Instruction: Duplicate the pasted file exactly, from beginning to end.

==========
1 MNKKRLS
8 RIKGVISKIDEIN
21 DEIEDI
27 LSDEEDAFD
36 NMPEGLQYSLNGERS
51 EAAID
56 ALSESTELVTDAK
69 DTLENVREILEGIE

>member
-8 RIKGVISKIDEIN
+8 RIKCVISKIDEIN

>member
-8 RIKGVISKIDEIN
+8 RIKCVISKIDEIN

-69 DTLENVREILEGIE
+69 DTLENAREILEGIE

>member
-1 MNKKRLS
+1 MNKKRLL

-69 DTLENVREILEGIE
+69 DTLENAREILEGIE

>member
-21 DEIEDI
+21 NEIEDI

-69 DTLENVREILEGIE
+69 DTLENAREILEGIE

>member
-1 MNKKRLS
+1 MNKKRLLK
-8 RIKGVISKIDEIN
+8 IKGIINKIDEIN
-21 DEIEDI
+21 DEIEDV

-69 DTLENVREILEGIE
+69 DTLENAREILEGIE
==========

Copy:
1 MNKKRLS
8 RIKGVISKIDEIN
21 DEIEDI
27 LSDEEDAFD
36 NMPEGLQYSLNGERS
51 EAAID
56 ALSESTELVTDAK
69 DTLENVREILEGIE

>member
-8 RIKGVISKIDEIN
+8 RIKCVISKIDEIN

>member
-8 RIKGVISKIDEIN
+8 RIKCVISKIDEIN

-69 DTLENVREILEGIE
+69 DTLENAREILEGIE

>member
-1 MNKKRLS
+1 MNKKRLL

-69 DTLENVREILEGIE
+69 DTLENAREILEGIE

>member
-21 DEIEDI
+21 NEIEDI

-69 DTLENVREILEGIE
+69 DTLENAREILEGIE

>member
-1 MNKKRLS
+1 MNKKRLLK
-8 RIKGVISKIDEIN
+8 IKGIINKIDEIN
-21 DEIEDI
+21 DEIEDV

-69 DTLENVREILEGIE
+69 DTLENAREILEGIE